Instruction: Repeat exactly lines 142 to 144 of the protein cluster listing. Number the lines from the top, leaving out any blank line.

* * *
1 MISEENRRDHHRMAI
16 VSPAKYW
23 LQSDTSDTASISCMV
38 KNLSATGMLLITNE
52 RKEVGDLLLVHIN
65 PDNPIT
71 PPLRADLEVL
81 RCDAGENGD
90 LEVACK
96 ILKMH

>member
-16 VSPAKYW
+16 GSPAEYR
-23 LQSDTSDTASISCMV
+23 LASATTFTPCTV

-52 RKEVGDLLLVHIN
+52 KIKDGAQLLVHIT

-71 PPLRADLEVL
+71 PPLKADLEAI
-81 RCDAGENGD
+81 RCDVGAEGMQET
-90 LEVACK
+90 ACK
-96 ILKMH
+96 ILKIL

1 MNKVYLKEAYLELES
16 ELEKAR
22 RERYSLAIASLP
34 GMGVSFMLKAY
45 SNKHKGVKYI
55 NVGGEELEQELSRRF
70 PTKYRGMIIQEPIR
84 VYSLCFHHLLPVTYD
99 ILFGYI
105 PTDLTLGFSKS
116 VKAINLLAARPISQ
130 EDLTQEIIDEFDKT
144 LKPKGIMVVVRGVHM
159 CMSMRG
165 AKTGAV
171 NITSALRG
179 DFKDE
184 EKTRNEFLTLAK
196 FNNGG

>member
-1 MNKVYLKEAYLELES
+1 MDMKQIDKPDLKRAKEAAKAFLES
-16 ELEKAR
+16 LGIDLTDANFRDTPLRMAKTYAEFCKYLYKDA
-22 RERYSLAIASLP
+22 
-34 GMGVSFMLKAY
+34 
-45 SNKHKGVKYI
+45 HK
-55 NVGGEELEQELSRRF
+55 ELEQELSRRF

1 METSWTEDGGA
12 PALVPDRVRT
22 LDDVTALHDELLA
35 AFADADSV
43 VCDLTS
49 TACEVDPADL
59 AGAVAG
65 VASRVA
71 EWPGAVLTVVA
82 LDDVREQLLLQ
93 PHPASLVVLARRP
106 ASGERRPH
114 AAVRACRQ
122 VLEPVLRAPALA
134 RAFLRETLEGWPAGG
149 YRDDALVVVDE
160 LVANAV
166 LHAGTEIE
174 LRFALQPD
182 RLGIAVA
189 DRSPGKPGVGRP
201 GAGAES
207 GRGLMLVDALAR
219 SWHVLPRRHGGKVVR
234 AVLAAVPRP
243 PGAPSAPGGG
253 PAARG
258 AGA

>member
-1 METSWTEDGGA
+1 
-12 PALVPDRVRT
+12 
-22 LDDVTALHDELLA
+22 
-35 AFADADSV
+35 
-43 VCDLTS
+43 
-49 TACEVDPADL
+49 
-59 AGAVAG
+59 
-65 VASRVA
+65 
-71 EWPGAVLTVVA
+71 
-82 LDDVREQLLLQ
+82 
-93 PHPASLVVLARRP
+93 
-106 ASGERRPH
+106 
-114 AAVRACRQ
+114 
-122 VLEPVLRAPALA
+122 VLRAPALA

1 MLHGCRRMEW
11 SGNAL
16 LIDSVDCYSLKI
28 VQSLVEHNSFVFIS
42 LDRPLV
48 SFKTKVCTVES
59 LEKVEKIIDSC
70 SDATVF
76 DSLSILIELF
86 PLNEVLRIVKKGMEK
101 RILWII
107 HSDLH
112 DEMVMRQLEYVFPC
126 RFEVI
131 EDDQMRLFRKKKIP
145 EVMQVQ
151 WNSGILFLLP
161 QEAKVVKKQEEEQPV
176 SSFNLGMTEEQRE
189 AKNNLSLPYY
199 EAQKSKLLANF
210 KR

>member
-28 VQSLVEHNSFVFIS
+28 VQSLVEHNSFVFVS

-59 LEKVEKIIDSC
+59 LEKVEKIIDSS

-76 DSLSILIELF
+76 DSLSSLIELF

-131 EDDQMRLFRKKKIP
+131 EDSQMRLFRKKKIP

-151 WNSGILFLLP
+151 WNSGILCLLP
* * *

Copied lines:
-76 DSLSILIELF
+76 DSLSSLIELF

-131 EDDQMRLFRKKKIP